Bozo alias-gabriel made a similar absurd statement on page 2 where he said:
“Now we know for a fact that man was not made in the image of angels, for the ‘image’ of their spiritual likeness is described in Ez. 1:5-11. So we must assume that the us is the Godhead. (Read Eph. 3:9)” At this point, alias-gabriel exposes his ignominious ignorance!
Like Isaiah 65:25 wasn’t speaking of four-footed animals, Ezek 1:5-11 is not speaking of angels! All one needs to do is read Ezek. 1:10 to verify that where it says: “As for the likeness of their faces, they four had the face of a man, and the face of a lion, on the right side: and they four had the face of an ox on the left side; they four also had the face of an eagle.”
Here the man represents the tribe of Reuben; the lion represents the tribe of Judah; the ox represents the tribe of Ephraim; and the eagle represents the tribe of Dan. This passage has absolutely nothing to do with angels and has everything to do with the twelve tribes of Israel. When Israel camped in the wilderness, Issachar, Judah and Zebulun camped on the east side under the banner of the lion; Gad, Reuben and Simeon camped on the south side under the banner of the man; Benjamin, Ephraim and Manasseh camped on the west side under the banner of the ox; and Asher, Dan and Naphtali camped on the north side under the banner of the eagle. Angels? That’s ridiculous! What else will alias-gabriel dream up?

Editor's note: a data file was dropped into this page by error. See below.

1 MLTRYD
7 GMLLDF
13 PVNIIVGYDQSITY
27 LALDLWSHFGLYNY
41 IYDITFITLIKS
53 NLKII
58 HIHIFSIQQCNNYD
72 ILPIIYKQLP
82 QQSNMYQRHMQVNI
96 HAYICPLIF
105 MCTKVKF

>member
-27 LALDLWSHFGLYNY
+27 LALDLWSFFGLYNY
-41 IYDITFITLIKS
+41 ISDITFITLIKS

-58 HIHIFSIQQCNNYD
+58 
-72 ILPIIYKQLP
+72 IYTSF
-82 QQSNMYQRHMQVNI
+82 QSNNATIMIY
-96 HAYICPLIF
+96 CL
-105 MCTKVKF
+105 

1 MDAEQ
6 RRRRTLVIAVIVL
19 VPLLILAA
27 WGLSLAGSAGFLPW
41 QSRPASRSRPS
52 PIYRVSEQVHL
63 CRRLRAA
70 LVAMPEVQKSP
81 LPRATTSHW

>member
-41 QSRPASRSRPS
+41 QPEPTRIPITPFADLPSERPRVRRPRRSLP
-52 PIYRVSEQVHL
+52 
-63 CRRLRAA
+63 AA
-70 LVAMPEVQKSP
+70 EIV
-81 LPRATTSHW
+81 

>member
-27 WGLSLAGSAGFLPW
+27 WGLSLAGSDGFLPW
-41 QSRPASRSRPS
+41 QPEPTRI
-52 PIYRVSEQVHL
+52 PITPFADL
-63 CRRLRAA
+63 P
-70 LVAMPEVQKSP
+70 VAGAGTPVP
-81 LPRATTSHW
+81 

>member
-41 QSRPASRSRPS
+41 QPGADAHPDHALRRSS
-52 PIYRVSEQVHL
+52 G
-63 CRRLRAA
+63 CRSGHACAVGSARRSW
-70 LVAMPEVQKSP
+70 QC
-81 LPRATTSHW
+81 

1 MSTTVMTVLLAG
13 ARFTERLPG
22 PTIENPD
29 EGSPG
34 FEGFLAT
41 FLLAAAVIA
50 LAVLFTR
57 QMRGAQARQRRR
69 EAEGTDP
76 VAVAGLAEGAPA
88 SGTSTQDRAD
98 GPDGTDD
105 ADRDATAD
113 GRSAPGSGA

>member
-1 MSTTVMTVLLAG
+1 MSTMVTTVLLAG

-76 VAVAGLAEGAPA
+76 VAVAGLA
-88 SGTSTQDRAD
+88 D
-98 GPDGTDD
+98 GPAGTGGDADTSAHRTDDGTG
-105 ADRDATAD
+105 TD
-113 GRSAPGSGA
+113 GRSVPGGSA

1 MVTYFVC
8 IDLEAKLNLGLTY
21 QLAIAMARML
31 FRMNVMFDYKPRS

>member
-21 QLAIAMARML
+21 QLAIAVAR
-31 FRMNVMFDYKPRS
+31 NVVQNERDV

These are only a few examples of alias-gabriel’s nonsense. It goes on and on for page after page in his book. This is what alias-gabriel said on page 4, “Moving on to verse 5 of chapter 2, we notice the Lord (Yahovah) [sic Yahweh] God came into the picture, apparently acting alone now.” What alias-gabriel is intimating here is that the god Elohim was primarily the creator of Gen. ch. 1, and that Yahweh was the god that made Adam in Gen. ch. 2. By saying “... acting alone now ...” alias-gabriel is insisting that in Gen. ch. 1, there were two gods, and in ch. 2, only one (a two-god theory).
Yet on pages 115-116, alias-gabriel states in part: “... But, as usual, God moved them to use this term [Satan] to lead tp style=he unregenerate man into error. ... So any way you want to cut it – the ‘fallen angel’ dogma is the veneration of ‘Satan,’ in violation of the first commandment: ‘Thou shalt have no other gods before me’.” It would appear that alias-gabriel is doing the very thing he is accusing others of perpetrating!